EGALITARIANISM AS A REVOLT AGAINST NATURE. By Murray N. Rothbard, Washington: Libertarian Review Press, 1974, 151 pp., $2.50.
As most libertarians know, in addition to his five books, Prof. Murray Rothbard has written a multitude of monographs, articles, papers, and reviews; but these have appeared in journals so widely dispersed and often of such limited circulation that few people can very likely read even half of them. This book seeks partially to remedy that circumstance by gathering between covers some 17 of Prof. Rothbard's articles, mostly on "extra-economic matters" such as "property rights, the nature of government or the importance of justice" and we welcome its publication.
The most substantial of the articles, constituting about half the book, are the first five: the title essay, "Left and Right: The Prospects for Liberty," "The Anatomy of the State," "Justice and Property Rights," and "War, Peace and the State." The second half of the book consists of essays on divergent topics of a more popular or current-issues orientation such as the notion of the public sector, women's liberation, children's liberation, conservation, anarcho-communism, and the economic doctrines of Spooner and Tucker. In each essay Rothbard is engaged in applying microeconomic analysis and the libertarian "axiom" of nonaggression to the particular problem or phenomenon under discussion. There is also a tribute to Ludwig von Mises using Thomas Kuhn's idea of paradigms to explain why Austrian economic theory has not been more widely accepted.
"Left and Right" is a historico-political manifesto which was part of an effort in the mid-sixties to drive a wedge between libertarians and conservatives by clarifying or re-aligning the ideological spectrum (the Old Order versus Liberalism); reminding or informing libertarians of who their true ancestors were; explaining how the bases for libertarian principles had become corrupted and even abandoned, and, concomitantly, the principles themselves compromised (by utilitarianism and social darwinism); drawing on then-recent historical research to provide a largely new understanding of the American situation (Big Business as a supporter of the Progressive Movement, the drift of some early libertarians to a conservative rhetoric, etc.); and concluding with some remarks on problem of terminating the hegemony of the ruling "caste" (p. 32, cf. p. 117).
To the extent that the article constructs a dichotomy between Enlightenment, liberalism, hope, radicalism, the Industrial Revolution, progress, and humanity, on the one hand, and reaction, statism, (political) hierarchy, theocracy, serfdom, romanticism, irrationalism, and class-exploitation on the other, it may be under-nuanced. Similarly, its identification of socialism as a middle-of-the-road movement is a piece of semantic prestidigitation and its claim that "long run victory for liberty is inevitable" (p. 29) is philosophical nonsense, but these aspects (reminiscent in ways of Hegel or Marx—cf. p. 48) are perhaps attributable to Rothbard's aims and the circumstances in which he wrote. By and large the essay holds up well and, I think, is still capable of doing its intended work of providing a rough sketch of how things stand and some of the valid grounds for libertarian optimism.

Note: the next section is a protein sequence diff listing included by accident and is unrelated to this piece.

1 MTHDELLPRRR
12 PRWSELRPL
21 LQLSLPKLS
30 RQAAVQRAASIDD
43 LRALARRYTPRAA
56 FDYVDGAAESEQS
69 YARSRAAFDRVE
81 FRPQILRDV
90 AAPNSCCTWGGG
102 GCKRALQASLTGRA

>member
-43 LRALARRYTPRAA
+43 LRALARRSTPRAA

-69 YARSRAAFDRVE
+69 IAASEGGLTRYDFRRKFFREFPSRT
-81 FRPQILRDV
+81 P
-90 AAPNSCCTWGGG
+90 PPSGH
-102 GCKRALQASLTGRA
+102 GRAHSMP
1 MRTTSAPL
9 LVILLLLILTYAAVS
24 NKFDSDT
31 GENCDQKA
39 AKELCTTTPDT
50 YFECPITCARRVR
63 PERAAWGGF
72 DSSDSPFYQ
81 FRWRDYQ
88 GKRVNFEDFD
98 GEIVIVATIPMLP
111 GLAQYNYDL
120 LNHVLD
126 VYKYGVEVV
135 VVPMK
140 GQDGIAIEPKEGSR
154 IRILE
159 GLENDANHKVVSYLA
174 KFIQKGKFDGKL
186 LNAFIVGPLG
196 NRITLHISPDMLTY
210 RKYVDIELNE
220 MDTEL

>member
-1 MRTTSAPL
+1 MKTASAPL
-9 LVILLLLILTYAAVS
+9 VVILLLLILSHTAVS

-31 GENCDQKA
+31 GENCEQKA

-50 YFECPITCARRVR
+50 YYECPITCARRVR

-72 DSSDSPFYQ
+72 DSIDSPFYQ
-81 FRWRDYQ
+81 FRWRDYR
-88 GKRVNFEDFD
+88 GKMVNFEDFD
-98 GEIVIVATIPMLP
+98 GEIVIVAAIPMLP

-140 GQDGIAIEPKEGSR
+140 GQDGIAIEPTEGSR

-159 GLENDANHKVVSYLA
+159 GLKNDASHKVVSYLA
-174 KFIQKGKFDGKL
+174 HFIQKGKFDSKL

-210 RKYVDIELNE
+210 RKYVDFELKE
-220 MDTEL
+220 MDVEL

Immediately following is "The Anatomy of the State" which argues that (I) the "State" is not "us," that (II) it is coercive and parasitic (essentially a gang of predators), that (III) it retains power by an alliance with the intellectuals (though not, one should add, with the philosophers, who have generally been patronized by the urban patriciate), and (V) offers some examples of things that threaten the power and existence of the state. Many readers will find the central section (IV) to be of the most interest: titled "How the State Transcends Its Limits," it draws on Calhoun, de Jouvenel, and J. Allen Smith to argue that there is no institutional way to limit the state. That there might be noninstitutional ways is not necessarily precluded by Rothbard's analysis, but he alludes to such matters only in footnotes, and, so to speak, between the lines.
"Justice and Property Rights" follows immediately as a kind of corrective or alternative to the state. Rothbard's argument begins with a critique of utilitarianism and recent writings by economists Ronald Coase and Harold Demsetz, asserting (if I read him correctly) that their attempt to be value-free as economic analysts necessarily entails their leaving the decision regarding the justice (justness of the origin) of property rights to be determined by the state and that therefore they are "blindly apologizing for the status quo" (p. 56). However that may be, Rothbard then offers his own theory based on the premises that (a) each person has an absolute property right in his own person and that (b) previously unused material resources are acquired by occupying or transforming them. He then applies his principles to existing property titles and shows, among other things, how they provide a valid basis for the desire for "land reform" among the peasantry in underdeveloped countries.
Rothbard's title for this essay is perhaps inexact for he is not concerned with property rights (rights deriving from the fact that one owns property; or, what absolute ownership means; cf. p. 89), but rather with that part of justice which gives the notion of property rights (or, indeed, any rights) philosophical undergirding. Whether justice can manifest itself in other modes than property rights (in the sense of justly owning property) is not made wholly clear. Put another way: the essay does not suggest that justice makes any claims (or: has any operational meaning) once property rights are justly founded. As close as Rothbard comes to a discussion of that matter is his statement that "there is a host of moral rights and duties which are properly beyond the province of the law" (p. 93), but those may not be related to justice.